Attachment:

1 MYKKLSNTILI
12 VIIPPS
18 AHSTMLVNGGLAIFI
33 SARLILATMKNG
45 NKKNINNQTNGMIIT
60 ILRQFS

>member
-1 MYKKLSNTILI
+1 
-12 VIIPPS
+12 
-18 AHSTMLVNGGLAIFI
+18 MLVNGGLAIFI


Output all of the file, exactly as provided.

1 MYKKLSNTILI
12 VIIPPS
18 AHSTMLVNGGLAIFI
33 SARLILATMKNG
45 NKKNINNQTNGMIIT
60 ILRQFS

>member
-1 MYKKLSNTILI
+1 
-12 VIIPPS
+12 
-18 AHSTMLVNGGLAIFI
+18 MLVNGGLAIFI